Taekwondo Hall of Fame® Ceremony 2009
Country : USA
KYUNG-HO MINTHE FOUNDER OF UC MARTIAL ARTS PROGRAM
“FATHER OF THE U.S.A. AMATEUR ATHLETIC UNION TAEKWONDO PROGRAM”
A son of a lawyer, Kyung-Ho (Ken) Min was born in 1935 and grew up in Onchun, North Korea. Today, he is an icon in his homeland. He began his Martial Arts career in Judo, training throughout junior high school and high school. Although he was introduced to Taekwondo in high school, his primary focus was Judo and soccer. Later, he formally trained in Taekwondo in the military, and was even a member of the Korean Special Services during the Korean War. During the time of his Taekwondo training, there was no organized competition—it was strictly martial arts: “kill or be killed.” Because the sport aspect of Taekwondo was not introduced until the early 1960s, Dr. Min competed instead in Judo and was a formidable competitor. Judo became an Olympic sport in 1964 and Dr. Min could possibly have tried out, but instead he left for the United States to continue his studies. In the States, he competed in U.S. tournaments, and was the runner-up in the 180-pound division of the 1964 National AAU Judo Championships in New York. Still, he was unable to represent the United States in the Olympics because he was not a U.S. citizen at the time. Dr. Min studied physical education at the Korean Yudo College (now Yong-In University) in Seoul and later came to the United States to continue his graduate studies at the University of Georgia. He had planned to return to Korea to teach in a university as a physical education professor. He never expected to become a Taekwondo master, but while in the United States, in order to earn tuition, he taught Taekwondo and Judo, for which he was extensively trained. It was then that his life took a different path. After graduating from the University of Georgia, Dr. Min went to the University of Montana in 1966 and taught Taekwondo, Judo and wrestling. There, he founded the martial arts program, which continues there to this day. He left in 1967 to teach at Eastern Montana College in Billings, where he founded the Northwest Taekwondo/Karate Association. In 1969, Dr. Min headed to UC Berkeley after having taught Taekwondo at four colleges and universities.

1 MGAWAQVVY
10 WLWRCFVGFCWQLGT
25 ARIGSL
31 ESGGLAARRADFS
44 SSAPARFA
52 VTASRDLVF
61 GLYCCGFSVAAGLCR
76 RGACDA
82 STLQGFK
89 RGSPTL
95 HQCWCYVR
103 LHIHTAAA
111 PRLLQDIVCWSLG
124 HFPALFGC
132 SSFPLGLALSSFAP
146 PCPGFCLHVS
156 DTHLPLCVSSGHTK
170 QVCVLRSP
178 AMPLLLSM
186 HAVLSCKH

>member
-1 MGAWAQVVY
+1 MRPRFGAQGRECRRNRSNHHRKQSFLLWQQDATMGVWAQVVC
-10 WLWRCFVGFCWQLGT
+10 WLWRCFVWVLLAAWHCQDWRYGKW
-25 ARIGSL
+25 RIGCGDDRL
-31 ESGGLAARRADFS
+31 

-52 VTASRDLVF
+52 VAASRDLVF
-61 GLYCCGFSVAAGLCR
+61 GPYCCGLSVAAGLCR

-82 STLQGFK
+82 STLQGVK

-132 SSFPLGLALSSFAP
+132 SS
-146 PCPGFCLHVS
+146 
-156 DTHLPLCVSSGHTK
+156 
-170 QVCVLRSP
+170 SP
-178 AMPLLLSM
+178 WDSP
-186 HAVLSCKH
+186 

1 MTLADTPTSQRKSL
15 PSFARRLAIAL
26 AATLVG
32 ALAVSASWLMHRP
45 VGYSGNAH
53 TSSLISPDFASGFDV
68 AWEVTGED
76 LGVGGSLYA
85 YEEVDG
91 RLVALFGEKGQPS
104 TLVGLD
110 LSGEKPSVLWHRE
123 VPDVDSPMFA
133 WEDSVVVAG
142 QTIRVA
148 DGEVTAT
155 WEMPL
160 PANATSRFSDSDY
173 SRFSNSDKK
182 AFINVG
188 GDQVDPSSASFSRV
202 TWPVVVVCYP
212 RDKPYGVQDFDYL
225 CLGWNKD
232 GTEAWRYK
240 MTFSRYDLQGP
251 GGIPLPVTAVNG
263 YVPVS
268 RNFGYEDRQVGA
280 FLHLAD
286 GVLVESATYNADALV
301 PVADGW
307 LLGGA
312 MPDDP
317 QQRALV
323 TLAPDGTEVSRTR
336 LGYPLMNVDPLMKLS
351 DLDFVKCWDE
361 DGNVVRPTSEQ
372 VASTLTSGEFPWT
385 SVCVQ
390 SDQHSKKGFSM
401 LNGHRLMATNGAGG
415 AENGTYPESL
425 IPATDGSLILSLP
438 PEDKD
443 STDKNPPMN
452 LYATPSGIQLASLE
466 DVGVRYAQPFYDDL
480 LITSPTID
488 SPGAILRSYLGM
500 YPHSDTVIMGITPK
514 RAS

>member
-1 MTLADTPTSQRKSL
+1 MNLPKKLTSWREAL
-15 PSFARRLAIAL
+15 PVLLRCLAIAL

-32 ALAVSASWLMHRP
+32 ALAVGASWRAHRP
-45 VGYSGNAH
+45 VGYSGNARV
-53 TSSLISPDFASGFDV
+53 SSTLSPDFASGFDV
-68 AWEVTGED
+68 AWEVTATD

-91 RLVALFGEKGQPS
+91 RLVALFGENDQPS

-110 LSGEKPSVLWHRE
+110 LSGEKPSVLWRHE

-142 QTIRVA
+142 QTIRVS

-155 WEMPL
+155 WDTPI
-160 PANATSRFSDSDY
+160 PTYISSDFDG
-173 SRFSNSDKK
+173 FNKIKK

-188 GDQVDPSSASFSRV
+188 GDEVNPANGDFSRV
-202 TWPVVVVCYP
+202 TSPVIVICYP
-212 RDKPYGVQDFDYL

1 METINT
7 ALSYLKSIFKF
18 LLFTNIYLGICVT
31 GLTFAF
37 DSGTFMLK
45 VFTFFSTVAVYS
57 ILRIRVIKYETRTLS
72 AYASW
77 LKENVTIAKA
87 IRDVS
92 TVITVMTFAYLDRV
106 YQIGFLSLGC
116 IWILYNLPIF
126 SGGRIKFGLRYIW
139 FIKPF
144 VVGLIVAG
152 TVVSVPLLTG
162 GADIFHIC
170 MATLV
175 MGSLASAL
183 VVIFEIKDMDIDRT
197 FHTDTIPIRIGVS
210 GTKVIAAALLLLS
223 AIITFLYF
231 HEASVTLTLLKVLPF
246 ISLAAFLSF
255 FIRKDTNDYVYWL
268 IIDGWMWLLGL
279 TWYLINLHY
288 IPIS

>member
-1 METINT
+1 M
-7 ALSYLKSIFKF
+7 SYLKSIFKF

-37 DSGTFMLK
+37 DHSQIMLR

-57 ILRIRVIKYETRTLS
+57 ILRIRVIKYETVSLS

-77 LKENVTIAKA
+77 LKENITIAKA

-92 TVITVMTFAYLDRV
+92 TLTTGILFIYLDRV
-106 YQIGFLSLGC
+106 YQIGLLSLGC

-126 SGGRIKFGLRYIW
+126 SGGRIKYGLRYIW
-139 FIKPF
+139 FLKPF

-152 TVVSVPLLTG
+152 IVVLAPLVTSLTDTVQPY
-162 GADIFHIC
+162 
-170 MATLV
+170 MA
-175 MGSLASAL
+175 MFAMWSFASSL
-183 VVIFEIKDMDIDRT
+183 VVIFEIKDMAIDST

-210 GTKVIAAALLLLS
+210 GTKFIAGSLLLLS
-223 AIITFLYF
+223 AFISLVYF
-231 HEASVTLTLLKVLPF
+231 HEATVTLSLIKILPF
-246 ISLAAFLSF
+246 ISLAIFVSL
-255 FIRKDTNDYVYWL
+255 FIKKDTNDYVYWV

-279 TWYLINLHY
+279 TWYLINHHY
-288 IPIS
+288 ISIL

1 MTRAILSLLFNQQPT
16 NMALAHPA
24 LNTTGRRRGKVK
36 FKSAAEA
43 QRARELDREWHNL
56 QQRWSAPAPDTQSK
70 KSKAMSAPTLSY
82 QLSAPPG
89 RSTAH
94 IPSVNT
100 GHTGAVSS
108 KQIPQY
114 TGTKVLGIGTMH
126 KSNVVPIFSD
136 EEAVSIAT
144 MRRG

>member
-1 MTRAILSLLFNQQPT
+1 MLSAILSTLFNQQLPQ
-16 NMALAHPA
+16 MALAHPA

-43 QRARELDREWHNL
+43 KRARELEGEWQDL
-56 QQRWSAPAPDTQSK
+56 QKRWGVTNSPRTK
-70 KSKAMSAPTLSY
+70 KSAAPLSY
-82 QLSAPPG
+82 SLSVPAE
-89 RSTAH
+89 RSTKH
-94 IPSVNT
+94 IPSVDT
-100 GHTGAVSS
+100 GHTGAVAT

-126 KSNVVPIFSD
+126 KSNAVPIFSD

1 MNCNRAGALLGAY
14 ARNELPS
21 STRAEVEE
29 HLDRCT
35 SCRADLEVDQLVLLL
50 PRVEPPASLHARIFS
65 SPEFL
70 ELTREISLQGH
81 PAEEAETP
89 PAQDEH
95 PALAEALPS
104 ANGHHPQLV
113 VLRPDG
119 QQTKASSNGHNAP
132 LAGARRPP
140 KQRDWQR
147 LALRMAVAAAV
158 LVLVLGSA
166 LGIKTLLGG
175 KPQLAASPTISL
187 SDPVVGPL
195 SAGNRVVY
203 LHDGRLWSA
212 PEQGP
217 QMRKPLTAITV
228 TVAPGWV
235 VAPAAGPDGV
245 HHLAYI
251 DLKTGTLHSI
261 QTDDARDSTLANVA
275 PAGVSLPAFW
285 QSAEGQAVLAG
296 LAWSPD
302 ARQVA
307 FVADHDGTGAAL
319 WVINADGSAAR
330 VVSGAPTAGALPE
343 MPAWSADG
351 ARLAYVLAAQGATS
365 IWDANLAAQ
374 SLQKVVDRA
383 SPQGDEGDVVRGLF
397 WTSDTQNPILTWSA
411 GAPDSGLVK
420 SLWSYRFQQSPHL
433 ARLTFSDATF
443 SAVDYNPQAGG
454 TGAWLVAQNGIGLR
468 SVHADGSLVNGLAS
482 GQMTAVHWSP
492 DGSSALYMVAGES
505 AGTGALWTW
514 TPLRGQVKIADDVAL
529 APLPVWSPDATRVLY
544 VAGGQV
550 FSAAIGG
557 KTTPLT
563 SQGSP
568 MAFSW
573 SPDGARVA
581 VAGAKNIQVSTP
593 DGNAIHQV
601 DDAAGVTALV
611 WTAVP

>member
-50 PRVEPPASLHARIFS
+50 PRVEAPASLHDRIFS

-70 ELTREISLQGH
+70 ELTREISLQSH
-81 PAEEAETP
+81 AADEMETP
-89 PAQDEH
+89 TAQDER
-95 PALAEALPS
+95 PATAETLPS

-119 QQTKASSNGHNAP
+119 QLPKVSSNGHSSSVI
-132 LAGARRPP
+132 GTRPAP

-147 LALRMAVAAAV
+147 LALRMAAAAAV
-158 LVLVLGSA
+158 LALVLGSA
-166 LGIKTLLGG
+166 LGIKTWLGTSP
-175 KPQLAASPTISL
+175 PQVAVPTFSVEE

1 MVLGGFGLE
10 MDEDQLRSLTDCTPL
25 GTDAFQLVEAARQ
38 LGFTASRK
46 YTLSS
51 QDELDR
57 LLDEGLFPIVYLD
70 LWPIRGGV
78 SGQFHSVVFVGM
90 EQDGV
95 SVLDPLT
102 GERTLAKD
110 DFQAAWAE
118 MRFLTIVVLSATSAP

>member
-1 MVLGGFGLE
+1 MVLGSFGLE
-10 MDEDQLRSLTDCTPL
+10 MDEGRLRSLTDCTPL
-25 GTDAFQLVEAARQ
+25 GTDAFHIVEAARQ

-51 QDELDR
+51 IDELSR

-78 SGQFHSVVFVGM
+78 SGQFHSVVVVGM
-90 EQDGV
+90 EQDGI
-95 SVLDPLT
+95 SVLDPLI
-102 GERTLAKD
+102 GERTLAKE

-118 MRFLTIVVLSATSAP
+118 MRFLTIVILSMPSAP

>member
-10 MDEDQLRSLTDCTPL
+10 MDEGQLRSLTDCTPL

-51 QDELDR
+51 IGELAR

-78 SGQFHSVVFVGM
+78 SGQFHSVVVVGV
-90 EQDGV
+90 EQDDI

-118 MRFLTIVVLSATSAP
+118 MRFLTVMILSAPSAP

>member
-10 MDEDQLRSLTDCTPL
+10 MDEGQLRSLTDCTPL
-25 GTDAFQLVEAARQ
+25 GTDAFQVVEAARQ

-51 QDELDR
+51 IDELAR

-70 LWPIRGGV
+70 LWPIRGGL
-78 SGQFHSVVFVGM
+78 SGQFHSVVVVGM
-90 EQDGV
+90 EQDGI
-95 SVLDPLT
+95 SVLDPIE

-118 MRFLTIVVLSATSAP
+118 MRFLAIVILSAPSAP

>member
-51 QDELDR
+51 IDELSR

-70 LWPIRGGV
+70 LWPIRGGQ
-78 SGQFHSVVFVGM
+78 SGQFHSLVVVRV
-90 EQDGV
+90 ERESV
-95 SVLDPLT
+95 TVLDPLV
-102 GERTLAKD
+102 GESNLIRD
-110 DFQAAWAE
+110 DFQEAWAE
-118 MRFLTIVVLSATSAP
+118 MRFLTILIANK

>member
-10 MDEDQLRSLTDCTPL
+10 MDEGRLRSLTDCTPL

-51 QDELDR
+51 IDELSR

History in the Making
Upon arriving at Cal, Dr. Min had to contend with various unofficial Taekwondo (then called Karate) clubs operating on the campus and providing instruction to Cal students, but being taught by outside instructors who used the Berkeley campus as a satellite for their private schools. There was no administrative control and all competed with each other for recognition by the campus as being the official UC Karate program. The university recognized the need for organization and, by hiring Dr. Min, they empowered him with the authority and leadership necessary to implement policies that would provide Martial Arts instruction to Berkeley students in a safe and organized environment. At that time, all sports were part of the Department of Physical Education and the Martial Arts
Program grew out of the basic physical education instructional program. But Dr. Min’s desire was to raise Martial Arts, particularly Taekwondo, to a national level of competition. An early obstacle was that the Intercollegiate Athletic Department at UC Berkeley did not accept Martial Arts as part of their program, placing more emphasis on traditional collegiate sports such as football and track and field. As an alternate course, Dr. Min established a sports club for Taekwondo under the direction of the Intramural Sports Program—a unique idea at the time. It was Dr. Min’s vision that the sports club would establish a continuum between the basic instructional program and top-level competition, which today forms the structure of true amateur sports. Within this structure, beginners and top-level competitors train together within the same club and receive equal attention and instruction. Today, the concept of sports clubs within existing collegiate athletic programs is a very popular practice not only in Berkeley, but in many other colleges throughout the country. The university even modeled much of their athletic and recreational sports programs on Dr. Min’s innovative ideas.